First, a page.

The San Antonio builder brought a feminine touch to upscale homes in the late 1920s

I live in a house said to have been built in the 1920s by Prassel Lumber. When we bought the house in 2000, my husband and I were told that it was called “le château de Prassel”. I am applying for a grant to help defray the costs of repairing and restoring the windows and tiles in the tower, but I need to fill in the details of the history of the house. I don’t know where to look for the information, and I was wondering if you would point me in the right direction. The house is in Alamo Heights on Cloverleaf Avenue, and I believe it was built in 1927 for a family named Crenshaw. I wonder if the first owner’s last name started with a C, because the wrought iron panels in the dining room and living room have what looks like two Cs back to back. I would appreciate any idea.

—Nora Walker, MD

Your house was a recurring character and even featured prominently in the real estate section of the San Antonio Light for several months in 1927, when it appeared frequently in advertising and infomercials. Its exuberant street-facing personality – cylindrical tower, pointed roofs, masses of varying heights with battlements and windows of various shapes and sizes – and its Spanish/Moorish swag have made headlines again and again. An advertisement in The Light, February 6, 1927, announcing an upcoming open house there, promised “a rare treat for connoisseurs of fine homes”.

The announcement went on to describe some of its features. The exterior was stucco over Stone-Tile (tile over concrete); inside were a “beautiful marble entrance hall, a large living room with fireplace and workshop window, a beautiful dining room in a circular shape, a breakfast room, a kitchen, a pantry , a terrace, accommodation for servants, a double garage, three bedrooms and two bathrooms”. The home was staged by Stowers Furniture, including Persian rugs and brown leather draperies. Buyers had the choice of taking the house furnished or unfurnished. The landscaping was extensive, with lawns, mature trees and flowering shrubs.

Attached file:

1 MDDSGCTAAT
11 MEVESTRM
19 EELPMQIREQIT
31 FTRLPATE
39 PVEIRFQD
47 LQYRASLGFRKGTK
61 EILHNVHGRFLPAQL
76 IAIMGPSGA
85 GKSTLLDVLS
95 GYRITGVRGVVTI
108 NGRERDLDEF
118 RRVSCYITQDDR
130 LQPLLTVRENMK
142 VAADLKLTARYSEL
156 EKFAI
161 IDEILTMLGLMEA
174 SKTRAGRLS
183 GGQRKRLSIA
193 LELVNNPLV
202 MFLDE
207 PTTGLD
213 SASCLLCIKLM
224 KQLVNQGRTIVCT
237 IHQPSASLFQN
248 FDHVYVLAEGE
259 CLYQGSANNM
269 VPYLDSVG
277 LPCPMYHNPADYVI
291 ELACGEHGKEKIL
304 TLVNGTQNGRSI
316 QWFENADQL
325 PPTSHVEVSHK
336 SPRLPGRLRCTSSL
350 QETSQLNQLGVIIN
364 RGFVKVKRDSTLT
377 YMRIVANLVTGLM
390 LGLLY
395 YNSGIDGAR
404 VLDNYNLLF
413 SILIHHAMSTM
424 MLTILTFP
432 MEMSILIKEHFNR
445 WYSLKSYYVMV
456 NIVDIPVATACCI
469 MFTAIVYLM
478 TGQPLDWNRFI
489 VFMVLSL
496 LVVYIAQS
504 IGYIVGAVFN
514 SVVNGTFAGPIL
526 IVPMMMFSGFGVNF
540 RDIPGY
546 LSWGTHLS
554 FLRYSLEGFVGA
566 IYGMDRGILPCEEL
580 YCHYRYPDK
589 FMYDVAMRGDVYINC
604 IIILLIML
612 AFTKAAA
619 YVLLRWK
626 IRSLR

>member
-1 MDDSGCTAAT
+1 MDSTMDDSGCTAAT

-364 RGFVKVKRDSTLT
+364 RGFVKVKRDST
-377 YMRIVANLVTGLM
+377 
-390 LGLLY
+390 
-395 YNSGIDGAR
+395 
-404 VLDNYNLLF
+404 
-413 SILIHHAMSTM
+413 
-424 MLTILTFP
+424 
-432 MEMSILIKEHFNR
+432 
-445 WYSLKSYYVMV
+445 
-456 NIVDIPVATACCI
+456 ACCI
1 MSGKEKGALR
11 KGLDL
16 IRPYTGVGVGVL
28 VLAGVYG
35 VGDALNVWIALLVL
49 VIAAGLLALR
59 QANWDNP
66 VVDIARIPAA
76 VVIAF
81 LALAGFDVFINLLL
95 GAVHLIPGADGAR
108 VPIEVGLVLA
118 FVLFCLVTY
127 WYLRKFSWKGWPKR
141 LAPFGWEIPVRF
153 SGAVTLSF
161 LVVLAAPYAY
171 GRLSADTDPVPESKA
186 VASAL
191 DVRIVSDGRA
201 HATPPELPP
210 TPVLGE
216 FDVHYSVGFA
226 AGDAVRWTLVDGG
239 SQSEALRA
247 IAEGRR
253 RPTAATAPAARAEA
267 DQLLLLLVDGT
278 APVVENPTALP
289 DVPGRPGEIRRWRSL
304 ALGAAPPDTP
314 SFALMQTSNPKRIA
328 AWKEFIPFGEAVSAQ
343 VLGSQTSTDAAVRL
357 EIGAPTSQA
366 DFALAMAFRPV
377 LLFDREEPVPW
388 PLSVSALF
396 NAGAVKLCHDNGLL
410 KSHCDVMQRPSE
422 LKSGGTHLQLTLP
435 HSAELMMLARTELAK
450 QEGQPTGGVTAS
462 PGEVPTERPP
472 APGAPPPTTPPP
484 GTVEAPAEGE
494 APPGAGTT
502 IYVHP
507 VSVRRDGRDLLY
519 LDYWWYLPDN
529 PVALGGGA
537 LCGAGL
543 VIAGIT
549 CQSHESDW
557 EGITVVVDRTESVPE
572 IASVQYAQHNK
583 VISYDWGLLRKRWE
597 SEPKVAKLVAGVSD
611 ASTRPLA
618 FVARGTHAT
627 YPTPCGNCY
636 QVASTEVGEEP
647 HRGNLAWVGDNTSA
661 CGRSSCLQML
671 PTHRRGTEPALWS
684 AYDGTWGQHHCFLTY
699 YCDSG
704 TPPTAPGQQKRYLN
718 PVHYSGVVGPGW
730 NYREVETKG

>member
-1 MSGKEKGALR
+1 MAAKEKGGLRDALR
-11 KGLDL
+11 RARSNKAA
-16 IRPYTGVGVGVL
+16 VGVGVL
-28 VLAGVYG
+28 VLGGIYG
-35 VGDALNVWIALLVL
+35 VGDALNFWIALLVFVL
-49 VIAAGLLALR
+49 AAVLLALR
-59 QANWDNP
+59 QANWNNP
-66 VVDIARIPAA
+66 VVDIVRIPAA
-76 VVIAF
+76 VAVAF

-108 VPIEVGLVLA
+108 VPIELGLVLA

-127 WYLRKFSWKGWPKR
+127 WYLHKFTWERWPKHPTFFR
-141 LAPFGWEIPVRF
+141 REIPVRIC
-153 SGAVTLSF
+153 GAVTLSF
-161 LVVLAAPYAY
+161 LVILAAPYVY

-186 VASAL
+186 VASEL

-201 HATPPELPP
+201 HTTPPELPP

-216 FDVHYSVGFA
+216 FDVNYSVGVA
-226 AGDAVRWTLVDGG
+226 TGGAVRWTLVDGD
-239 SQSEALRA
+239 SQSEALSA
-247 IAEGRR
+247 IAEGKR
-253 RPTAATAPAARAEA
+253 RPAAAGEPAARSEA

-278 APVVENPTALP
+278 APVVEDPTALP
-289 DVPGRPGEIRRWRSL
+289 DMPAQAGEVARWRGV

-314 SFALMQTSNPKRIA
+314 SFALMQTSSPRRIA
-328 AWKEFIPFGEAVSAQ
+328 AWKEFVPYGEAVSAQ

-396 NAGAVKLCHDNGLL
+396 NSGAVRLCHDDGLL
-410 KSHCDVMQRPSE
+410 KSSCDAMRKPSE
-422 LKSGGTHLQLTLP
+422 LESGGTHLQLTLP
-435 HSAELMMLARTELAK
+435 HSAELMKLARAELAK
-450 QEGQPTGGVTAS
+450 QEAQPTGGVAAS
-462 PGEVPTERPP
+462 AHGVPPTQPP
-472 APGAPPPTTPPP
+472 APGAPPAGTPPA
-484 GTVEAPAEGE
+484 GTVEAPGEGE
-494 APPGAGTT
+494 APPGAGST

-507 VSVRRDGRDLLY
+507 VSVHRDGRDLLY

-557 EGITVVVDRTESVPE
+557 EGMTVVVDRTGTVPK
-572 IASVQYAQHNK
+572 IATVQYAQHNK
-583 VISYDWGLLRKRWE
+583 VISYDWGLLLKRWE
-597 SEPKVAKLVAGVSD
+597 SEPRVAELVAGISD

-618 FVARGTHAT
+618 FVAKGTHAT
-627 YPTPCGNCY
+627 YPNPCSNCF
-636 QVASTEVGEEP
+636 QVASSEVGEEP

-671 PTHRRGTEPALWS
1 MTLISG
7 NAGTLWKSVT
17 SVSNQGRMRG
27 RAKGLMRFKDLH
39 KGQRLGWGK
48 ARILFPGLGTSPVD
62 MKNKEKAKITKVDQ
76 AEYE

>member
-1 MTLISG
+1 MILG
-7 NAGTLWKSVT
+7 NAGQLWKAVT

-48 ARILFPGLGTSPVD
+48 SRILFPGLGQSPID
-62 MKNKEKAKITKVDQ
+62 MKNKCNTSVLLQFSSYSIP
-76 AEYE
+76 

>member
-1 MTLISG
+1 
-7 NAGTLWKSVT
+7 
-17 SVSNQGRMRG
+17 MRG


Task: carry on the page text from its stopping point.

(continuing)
Yours was among the first of more than 20 homes built by Amye Bozarth, whose business slogan called them “Homes, Not Homes.” All of those undertaken in its early years were high-end residences. She worked in partnership with FL Hillyer, whose company financed the construction and sold building materials; and HC Thorman (discussed here May 14), developer of the Olmos Park neighborhoods where his early projects were located.

In late 1928, Bozarth’s advertisements referred to its “Building Program” for $1 million in residential construction. It was a time when real estate was a hot industry in San Antonio. Commercial construction enhanced the skyline with buildings such as the Smith-Young Tower (now Tower Life Building), the Medical Arts Building (now Emily Morgan Hotel), the Milam Building, Nix Hospital, and the former Express- News. At the same time, suburban developers were expanding residential boundaries in all directions and at all price points. In the late 1920s, you could buy a modest house for less than $1,000 or a hilltop mansion for whatever you wanted and could afford.

The Bozarths were true dream homes, at the top end of the market, situated for sweeping views and prevailing breezes. Often referred to as one of the most prominent women in town, she took advantage of her gender, noting in her infomercials that “it is logical to believe that a woman, the natural housewife, is best equipped to plan a house.

As she worked with leading architects including Atlee B. Ayres, Robert H.H. Hugman and John M. Marriott, she added her own twist to their plans “in the interest of a warm atmosphere”. This included kitchens with “every modern convenience known from modern home building”, bathrooms for each bedroom, front and back porches, indoor and outdoor balconies, butler’s pantries, closets for wraps, verandas for flowers, billiard rooms, verandas or libraries if that is what the owner wanted.

Bozarth houses also had state-of-the-art technology for their time – fans, kitchen exhaust fans, water softeners, service bells and other “mechanical servants”.

Despite her penchant for luxury, Bozarth did not come from a wealthy background.